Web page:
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UXBASIS – Getting UX integrated

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UX BASIS is a process and a set of tools to help your organization engage with your users through the online products that you develop. By building an experience around the user, it will enable you to answer their needs whilst ensuring the needs of your business are also fulfilled.

Evidence based design creates a greater value for your business and also encourages collaboration between your teams and results in knowledge sharing between individuals.

This talk was given at a meeting of web project managers (organised by J.Boye) in May 2010.

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UXBASIS – Getting UX integrated

  1. 1. Getting UX integrated<br />A presentation for<br />
  2. 2. My professional background<br />Senior web designer >Digital design manager > Information Architect<br />Previously I worked for Reed Elsevier’s business division as an Information Architect responsible for the information organisation, interaction design and quality of the user experience for their major publications. Two years ago I joined Hello group…<br />
  3. 3. Hello Group is a Next Practice agency - characterised by a wide variety of well informed practitioners who are user focussed. We go beyond a ‘best practice’ approach to creative execution and are concerned not just with what works but what can work better.<br />
  4. 4. At Reed Elsevier I experienced a company that went from…<br />The waterfall model of big design up-front and a linear approach to production.<br />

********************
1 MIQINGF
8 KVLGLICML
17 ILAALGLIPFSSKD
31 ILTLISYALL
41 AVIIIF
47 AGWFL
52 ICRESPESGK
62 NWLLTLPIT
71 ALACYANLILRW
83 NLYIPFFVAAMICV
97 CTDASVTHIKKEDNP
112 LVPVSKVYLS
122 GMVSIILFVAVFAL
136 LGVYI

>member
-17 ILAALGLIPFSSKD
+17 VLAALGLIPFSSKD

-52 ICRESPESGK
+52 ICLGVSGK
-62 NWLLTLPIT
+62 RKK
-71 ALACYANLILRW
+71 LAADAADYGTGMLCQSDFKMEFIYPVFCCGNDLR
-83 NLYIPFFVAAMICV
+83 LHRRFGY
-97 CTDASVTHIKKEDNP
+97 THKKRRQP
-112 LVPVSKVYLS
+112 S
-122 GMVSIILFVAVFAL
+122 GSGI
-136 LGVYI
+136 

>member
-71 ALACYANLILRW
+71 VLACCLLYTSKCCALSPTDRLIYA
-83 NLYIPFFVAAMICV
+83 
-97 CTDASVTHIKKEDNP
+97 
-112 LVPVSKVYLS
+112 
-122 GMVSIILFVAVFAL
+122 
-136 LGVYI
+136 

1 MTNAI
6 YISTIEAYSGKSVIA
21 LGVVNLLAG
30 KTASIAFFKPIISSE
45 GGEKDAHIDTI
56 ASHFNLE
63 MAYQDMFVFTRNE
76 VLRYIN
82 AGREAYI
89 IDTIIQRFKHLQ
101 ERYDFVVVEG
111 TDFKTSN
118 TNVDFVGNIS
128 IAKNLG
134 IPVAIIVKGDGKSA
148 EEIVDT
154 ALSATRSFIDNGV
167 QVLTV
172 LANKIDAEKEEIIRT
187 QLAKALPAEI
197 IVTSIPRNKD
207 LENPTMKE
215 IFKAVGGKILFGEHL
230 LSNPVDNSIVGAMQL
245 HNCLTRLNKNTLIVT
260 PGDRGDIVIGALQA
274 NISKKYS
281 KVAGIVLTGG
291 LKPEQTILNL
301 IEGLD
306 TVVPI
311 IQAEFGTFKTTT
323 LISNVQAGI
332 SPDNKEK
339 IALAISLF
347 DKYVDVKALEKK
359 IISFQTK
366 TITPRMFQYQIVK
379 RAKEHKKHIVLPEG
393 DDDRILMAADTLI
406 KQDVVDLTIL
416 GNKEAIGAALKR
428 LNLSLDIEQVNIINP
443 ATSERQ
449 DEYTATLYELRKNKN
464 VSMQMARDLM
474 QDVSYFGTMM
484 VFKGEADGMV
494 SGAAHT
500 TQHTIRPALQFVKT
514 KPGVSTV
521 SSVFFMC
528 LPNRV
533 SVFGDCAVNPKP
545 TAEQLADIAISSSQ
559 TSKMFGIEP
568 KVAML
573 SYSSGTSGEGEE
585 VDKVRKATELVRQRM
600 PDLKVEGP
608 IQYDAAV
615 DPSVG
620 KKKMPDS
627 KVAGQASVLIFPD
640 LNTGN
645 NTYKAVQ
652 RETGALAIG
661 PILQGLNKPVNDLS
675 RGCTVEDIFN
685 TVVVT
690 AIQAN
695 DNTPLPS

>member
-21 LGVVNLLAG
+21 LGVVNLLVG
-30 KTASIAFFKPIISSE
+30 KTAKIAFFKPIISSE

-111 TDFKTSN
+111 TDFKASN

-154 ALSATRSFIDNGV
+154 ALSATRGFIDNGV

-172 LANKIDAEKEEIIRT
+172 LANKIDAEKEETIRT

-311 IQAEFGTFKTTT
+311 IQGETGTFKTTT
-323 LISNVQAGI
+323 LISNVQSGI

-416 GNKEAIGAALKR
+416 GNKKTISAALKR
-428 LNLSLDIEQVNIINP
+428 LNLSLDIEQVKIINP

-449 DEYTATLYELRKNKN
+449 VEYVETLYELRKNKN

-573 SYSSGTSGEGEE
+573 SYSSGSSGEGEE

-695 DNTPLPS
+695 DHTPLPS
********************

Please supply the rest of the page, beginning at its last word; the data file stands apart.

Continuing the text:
5. 5. …to this<br />To the iterative model with users very much <br />involved in the concept and testing stages of production.<br />
  6. 6. Collaboration<br />The need for collaborationbetween professionals is fundamental to delivering the bestproducts. This diagram looks at some of the disciplines involved in production. A main success criteria is to gauge the culture you operate in and be in tune with your team member’s needs.<br />
  7. 7. We know this isn’t easy….<br />This is a project timeline for the computerweekly.com website that shows how different areas of site production had to be synchronised as development took place.<br />
  8. 8. Userexperience is morethanusability<br />How things look (visual design) how they work (how usable, the interaction and development of functionality) and how the product answers the needs and wants of a user (aligned to the business purpose) all are a part of the user experience.<br />flickr: julianbleeker<br />
  9. 9. Usability tests canvalidateourassumptions…<br />…but they shouldn’t prescribe the solution. Testing need not be an obstructive part of the development of a product – it is a question of timing and validating the work quickly and changing the product immediately upon that feedback. <br />flickr: julianbleeker<br />
  10. 10. How did we get here?<br />Business intelligenceAnalysisStructure<br />InteractionSample<br />Our projects typically feature five phases and often require unique approaches. <br />This approach ensures engaged users, enabling the solution to answer users’ needs whilst ensuring business objectives are met.<br />
  11. 11. The UXBASIS model<br />This is not solely user centred design, but a way of practically applying techniques from a business perspective, whilst aligning the user goals and needs, thus making a product that is successful<br />